Male Voice Types

Published: 26th March 2009
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There are four typical male voice types, and you will generally learn what yours is during your first couple of vocal lessons. Several factors provide the basis for your voice type, including your range, timbre, and tone. The male voice types include countertenor, tenor, baritone, and bass.

When taking vocal lessons, you may discover that you actually have a rather high vocal range. If this is the case, you may be a countertenor. Those who fall into this category will usually have a range from a G below middle C to a high F that is one octave above middle C. While we often think of tenor, baritone, and bass for male voice types, the countertenor is sometimes overlooked. This bright head voice can add lightness to music.

A tenor is a man who sings a range from approximately the C note one octave below middle C to the C note one octave above middle C. As with the countertenor, these singers can add brightness to the song. Many people are familiar with the singing trio known as the Three Tenors, including Jose Carreras, Placido Domingo, and Luciano Pavarotti. Again, you can learn more about your range and the other factors contributing to your voice type by working with an instructor or taking vocal lessons online.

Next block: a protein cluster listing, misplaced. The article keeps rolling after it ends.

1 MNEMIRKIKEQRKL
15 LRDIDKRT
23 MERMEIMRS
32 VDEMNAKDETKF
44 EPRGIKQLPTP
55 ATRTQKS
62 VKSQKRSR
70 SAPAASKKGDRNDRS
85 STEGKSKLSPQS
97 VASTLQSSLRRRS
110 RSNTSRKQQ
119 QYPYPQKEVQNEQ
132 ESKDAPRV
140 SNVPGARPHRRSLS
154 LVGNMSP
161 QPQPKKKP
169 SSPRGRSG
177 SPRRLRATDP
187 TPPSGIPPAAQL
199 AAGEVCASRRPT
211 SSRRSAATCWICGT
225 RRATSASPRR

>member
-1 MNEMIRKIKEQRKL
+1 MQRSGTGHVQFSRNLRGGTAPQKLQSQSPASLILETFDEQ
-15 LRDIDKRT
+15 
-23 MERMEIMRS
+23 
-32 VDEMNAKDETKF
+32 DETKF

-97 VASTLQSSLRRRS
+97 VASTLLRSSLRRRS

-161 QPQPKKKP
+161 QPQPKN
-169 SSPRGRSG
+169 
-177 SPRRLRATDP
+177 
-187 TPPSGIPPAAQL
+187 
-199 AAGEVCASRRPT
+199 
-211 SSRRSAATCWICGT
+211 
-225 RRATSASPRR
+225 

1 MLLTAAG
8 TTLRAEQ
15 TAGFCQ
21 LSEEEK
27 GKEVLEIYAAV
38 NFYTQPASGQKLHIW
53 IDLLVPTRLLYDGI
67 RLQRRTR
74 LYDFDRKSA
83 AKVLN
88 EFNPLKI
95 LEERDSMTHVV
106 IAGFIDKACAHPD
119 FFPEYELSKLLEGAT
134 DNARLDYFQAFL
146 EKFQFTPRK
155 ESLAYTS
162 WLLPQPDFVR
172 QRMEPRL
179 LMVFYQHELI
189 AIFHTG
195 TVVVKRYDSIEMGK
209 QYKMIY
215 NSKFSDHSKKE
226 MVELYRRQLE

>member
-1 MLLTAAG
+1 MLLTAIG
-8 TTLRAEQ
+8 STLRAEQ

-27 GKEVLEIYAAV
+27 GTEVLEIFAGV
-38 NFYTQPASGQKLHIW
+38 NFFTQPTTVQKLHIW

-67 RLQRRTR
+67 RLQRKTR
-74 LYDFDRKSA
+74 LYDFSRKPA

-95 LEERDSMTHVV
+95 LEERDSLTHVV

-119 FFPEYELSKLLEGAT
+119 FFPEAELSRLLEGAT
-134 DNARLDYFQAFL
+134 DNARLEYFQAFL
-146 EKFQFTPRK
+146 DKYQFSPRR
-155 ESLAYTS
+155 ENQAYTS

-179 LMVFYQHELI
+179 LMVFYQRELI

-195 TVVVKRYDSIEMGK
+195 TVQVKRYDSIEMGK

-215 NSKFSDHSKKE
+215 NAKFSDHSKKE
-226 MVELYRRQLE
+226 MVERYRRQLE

The most common male voice type is the baritone. These men have a vocal range that extends from about A flat one octave below middle C to A flat above middle C. The baritone may be broken down into several subcategories such as the Bel Canto baritone, the lyric baritone, the dramatic baritone, and more. Some of the more famous baritone singers in popular American culture have included Bing Crosby, Frank Sinatra, Jim Morrison, Elvis Presley, Eddie Vedder, and Tom Jones.

The lowest of the voice types is the bass. These voices are distinguishable not just because of the low notes, but also because of the booming quality of the sound. The range for a bass voice is typically from the F two octaves below middle C to the E just above middle C. Some of the most famous bass roles in opera include that of Figaro in The Marriage of Figaor and Mephistopheles in Faust.

Author: Barry Mcgee

SingingLessonsBlog.com provides singing lessons guidance, tips and advice on taking to improve your singing voice.



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